CORONAVIRUS

Trump pushes for schools to reopen this fall

Iowa districts lay plans for 3 different scenarios

FILE - In this March 27, 2020, file photo, Education Secretary Betsy DeVos speaks about the coronavirus in the James Bra
FILE - In this March 27, 2020, file photo, Education Secretary Betsy DeVos speaks about the coronavirus in the James Brady Press Briefing Room in Washington. The Chicago Teachers Union on Wednesday, May 20, 2020, announced it is suing U.S. Department of Education Secretary Betsy DeVos and the city’s public school district, saying its policies interfere with the education of students with special needs during the coronavirus pandemic. (AP Photo/Alex Brandon, File)

WASHINGTON, D.C., — President Donald Trump launched an all-out effort Tuesday pressing state and local officials to reopen schools this fall, arguing that some are keeping schools closed not because of the risks from the coronavirus pandemic but for political reasons.

“They think it’s going to be good for them politically, so they keep the schools closed,” Trump said at a White House discussion. “No way. We’re very much going to put pressure on governors and everybody else to open the schools.”

The White House’s roundtable gathered health and education leaders from across the nation who said schools and colleges are ready to open this fall and can do so safely. They argued that the risks of keeping students at home outweigh any risks from the virus, saying students need access to meal programs and mental health services.

“We want to reopen the schools,” Trump said. “Everybody wants it. The moms want it, the dads want it, the kids want it. It’s time to do it.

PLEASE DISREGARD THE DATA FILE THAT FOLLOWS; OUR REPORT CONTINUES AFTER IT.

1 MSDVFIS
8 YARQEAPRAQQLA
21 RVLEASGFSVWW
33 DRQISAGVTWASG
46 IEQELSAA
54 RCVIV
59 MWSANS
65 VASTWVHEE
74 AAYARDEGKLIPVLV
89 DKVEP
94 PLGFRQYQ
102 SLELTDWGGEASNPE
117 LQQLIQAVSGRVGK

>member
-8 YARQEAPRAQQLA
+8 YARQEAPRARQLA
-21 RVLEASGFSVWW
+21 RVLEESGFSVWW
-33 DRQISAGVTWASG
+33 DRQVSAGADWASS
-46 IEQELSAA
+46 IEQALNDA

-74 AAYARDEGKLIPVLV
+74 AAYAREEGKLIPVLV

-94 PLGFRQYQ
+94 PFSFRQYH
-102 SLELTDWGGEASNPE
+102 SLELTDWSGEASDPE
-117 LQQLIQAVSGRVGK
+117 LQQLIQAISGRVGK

Iowa’s school districts faced a deadline last week for submitting plans to the state for three scenarios — a return to face-to-face instruction; continuing distance and online learning; and a hybrid of the two. But there was no state-required date by which districts must say which plan they’ll use.

The Iowa City Community School District said its guidelines for the return of students and staff include socially-distanced classroom configurations, plexiglass guards in high-density areas and required face masks or shields, with medical exemptions.

Other districts in the Corridor said they’d announce more specifics in the coming week.

In guidance given to the districts as they fashioned the plans, the Iowa Department of Education recommended against requiring face masks — a suggestion that brought a swift rebuke from the state’s teachers union.

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Asked at a news conference Tuesday about Trump’s remarks, Iowa Republican Gov. Kim Reynolds said “we need to get the kids back in school for a whole host of reasons. I believe without hesitation that there is a way that we can do it in a safe and responsible manner. We are innovative and we are resilient and we are determined, and so we need to take that same type of mind-set and work with our educators and work with our young people and work with parents to make sure that we can get our kids back in school and do it in a safe and responsible manner.”